4. The solution.  I don’t insist that anyone else agrees with me on this matter, but the belief expressed in the Heidelberg Catechism is that Christ’s death is SUFFICIENT for all the sins of all mankind, but is EFFICIENT only for those who are His, by election from before the foundation of the world.  In other words that the fulness of God’s wrath for every sin, whatever and whenever, was laid upon Jesus at the Cross, and he bore it for us.  This is one of the reasons why our redeemer had to be divine.  No mere man could have borne that awful burden.  But how is that atoning work applied to our hearts!  Only by grace through faith in Christ, and since grace cannot be earned or deserved, and faith is the gift of God, then only those whom God has chosen can receive the forgiveness for sin obtained by Christ at the cross.  This is not to be confused with the so-called “Four point Calvinism” which denies particular redemption and at the same time it does not detract from the positive atonement of the elect at the Cross.   Let’s look at the Canons of Dort, one of the other documents in the Three Forms of Unity:-

The Canons of Dort,  Second Point of Doctrine

Article 3: The Infinite Value of Christ’s Death,  This death of God’s Son is the only and entirely complete sacrifice and satisfaction for sins; it is of infinite value and worth, more than sufficient to atone for the sins of the whole world.

Article 8: The Saving Effectiveness of Christ’s Death. For it was the entirely free plan and very gracious will and intention of God the Father that the enlivening and saving effectiveness of his Son’s costly death should work itself out in all the elect, in order that God might grant justifying faith to them only and thereby lead them without fail to salvation. In other words, it was God’s will that Christ through the blood of the cross (by which he confirmed the new covenant) should effectively redeem from every people, tribe, nation, and language all those and only those who were chosen from eternity to salvation and given to him by the Father; that Christ should grant them faith (which, like the Holy Spirit’s other saving gifts, he acquired for them by his death). It was also God’s will that Christ should cleanse them by his blood from all their sins, both original and actual, whether committed before or after their coming to faith; that he should faithfully preserve them to the very end; and that he should finally present them to himself, a glorious people, without spot or wrinkle.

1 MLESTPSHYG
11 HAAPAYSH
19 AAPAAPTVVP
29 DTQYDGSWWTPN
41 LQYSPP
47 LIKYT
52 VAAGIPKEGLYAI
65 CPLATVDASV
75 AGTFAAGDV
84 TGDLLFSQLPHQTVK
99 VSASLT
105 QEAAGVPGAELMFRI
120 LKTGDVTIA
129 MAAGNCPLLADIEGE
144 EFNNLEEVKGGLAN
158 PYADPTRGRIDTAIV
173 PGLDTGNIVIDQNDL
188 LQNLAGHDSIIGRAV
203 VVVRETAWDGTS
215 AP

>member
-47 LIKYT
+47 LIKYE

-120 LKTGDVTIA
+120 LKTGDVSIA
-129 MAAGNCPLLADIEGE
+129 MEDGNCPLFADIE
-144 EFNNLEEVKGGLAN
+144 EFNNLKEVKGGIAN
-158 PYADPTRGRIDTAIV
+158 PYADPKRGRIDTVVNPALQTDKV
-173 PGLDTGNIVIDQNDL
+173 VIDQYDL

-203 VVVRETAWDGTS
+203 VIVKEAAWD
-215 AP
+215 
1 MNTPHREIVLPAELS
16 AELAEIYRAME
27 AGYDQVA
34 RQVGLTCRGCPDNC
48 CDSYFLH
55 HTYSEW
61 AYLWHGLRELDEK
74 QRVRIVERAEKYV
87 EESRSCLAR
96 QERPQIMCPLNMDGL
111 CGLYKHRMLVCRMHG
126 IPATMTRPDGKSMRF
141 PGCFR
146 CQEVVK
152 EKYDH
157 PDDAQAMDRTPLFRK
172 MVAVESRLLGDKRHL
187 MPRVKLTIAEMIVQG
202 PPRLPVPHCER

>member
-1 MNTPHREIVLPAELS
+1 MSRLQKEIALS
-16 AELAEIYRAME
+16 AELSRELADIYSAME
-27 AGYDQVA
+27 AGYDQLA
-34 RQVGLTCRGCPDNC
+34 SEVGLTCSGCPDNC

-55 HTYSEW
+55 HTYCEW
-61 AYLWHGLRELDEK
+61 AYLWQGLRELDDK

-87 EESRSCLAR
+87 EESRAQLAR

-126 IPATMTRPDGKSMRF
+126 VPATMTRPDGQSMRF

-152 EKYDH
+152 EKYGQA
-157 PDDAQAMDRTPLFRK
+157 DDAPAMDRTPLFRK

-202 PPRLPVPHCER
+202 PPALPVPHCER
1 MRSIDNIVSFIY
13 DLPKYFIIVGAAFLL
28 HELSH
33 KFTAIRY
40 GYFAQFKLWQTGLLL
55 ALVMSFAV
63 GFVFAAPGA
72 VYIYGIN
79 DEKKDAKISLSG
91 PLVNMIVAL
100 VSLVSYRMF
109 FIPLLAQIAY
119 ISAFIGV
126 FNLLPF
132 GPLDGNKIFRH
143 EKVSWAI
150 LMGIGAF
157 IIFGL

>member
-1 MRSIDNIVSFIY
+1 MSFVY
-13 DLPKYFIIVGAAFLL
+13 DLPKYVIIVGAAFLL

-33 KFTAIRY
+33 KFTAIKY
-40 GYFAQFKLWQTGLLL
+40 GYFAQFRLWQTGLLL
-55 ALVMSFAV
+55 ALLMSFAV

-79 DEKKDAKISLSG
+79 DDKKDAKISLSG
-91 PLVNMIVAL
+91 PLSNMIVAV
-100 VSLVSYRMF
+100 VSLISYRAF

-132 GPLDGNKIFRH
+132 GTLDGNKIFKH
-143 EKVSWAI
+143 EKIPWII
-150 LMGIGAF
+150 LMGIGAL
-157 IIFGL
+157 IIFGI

The sufficient/efficient distinction satisfies texts like 1 John 2:1-2  My little children, these things I write to you, so that you may not sin. And if anyone sins, we have an Advocate with the Father, Jesus Christ the righteous. 2 And He Himself is the propitiation for our sins, and not for ours only but also for the whole world.  And it simultaneously satisfies texts that indicate that salvation through Christ’s atoning death was NOT something offered on a ‘take it or leave it’ basis but was to fully atone for the sins of the elect. Like:  1 John 4:10 Herein is love, not that we loved God, but that he loved us, and sent his Son to be the propitiation for our sins. Romans 3:25-26 Whom God hath set forth to be a propitiation through faith in his blood, to declare his righteousness for the remission of sins that are past, through the forbearance of God; 26 To declare, I say, at this time his righteousness: that he might be just, and the justifier of him which believeth in Jesus.

Well, this topic is difficult!  If you haven’t followed it all, please don’t despair.  Listen to the podcast again, and read the transcript, and check out all the Bible verses – and more!  Be a good Berean.  Join in the conversation, in the Heidelberg Catechism Facebook group, or contact me directly by emailing  

Podcast – AirDate: 2nd November 2021